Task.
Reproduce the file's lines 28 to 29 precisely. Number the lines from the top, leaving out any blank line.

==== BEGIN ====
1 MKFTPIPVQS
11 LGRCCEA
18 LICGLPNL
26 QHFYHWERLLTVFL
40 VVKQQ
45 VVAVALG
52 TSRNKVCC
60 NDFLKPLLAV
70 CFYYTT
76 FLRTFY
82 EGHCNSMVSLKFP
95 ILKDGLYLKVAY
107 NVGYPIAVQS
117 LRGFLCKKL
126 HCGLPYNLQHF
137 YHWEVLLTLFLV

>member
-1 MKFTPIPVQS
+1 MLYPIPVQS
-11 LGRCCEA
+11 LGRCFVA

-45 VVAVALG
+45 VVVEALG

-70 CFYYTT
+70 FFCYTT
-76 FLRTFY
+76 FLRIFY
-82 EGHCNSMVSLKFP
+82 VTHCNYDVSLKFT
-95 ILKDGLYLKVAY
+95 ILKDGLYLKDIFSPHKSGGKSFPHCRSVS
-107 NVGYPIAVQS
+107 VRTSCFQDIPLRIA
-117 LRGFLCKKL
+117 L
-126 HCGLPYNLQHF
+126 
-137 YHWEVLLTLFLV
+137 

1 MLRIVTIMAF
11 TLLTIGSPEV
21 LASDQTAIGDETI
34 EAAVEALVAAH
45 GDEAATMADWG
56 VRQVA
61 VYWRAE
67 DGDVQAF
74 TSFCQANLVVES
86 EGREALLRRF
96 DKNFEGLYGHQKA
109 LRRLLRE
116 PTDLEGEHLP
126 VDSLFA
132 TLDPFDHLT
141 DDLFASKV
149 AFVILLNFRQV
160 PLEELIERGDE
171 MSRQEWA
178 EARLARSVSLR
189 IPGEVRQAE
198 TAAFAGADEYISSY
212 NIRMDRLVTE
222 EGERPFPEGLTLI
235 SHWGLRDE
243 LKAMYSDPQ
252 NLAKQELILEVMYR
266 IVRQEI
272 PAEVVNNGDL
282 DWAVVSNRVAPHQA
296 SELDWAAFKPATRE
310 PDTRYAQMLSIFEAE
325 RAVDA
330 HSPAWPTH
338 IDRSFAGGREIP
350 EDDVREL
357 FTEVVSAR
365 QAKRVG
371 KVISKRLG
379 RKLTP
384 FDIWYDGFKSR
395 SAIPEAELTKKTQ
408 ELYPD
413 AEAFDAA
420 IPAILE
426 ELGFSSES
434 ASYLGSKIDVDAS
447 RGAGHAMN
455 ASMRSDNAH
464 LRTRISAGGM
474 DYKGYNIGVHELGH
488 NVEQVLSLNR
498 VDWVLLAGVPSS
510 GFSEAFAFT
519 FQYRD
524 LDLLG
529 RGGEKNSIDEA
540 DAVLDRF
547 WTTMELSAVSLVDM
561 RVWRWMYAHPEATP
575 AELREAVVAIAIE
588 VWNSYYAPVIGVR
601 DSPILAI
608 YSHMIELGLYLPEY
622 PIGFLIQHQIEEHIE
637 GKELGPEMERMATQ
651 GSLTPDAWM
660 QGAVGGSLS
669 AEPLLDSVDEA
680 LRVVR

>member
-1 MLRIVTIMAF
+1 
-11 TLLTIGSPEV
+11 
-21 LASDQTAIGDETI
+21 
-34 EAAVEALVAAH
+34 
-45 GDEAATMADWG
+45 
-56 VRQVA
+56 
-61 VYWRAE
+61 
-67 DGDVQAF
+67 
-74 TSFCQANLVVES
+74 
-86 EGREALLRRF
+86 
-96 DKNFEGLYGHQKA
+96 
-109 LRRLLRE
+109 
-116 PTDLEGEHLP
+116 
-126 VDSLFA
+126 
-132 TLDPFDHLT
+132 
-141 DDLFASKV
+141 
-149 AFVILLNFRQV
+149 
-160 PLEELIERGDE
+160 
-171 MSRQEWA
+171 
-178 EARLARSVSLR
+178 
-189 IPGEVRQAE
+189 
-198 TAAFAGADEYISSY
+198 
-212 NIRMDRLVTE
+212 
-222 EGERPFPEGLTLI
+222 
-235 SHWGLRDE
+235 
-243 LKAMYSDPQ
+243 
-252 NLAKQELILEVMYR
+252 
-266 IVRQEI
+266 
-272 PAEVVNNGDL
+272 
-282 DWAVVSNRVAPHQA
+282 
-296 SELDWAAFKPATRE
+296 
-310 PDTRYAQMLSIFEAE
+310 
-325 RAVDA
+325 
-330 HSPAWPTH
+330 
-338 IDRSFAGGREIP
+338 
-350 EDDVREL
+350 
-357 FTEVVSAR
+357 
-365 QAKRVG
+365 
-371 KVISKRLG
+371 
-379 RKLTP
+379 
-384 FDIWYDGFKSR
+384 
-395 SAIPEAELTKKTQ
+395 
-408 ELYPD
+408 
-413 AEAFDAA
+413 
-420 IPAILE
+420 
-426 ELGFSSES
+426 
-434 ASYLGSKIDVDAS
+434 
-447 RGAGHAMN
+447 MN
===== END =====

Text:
-82 EGHCNSMVSLKFP
+82 VTHCNYDVSLKFT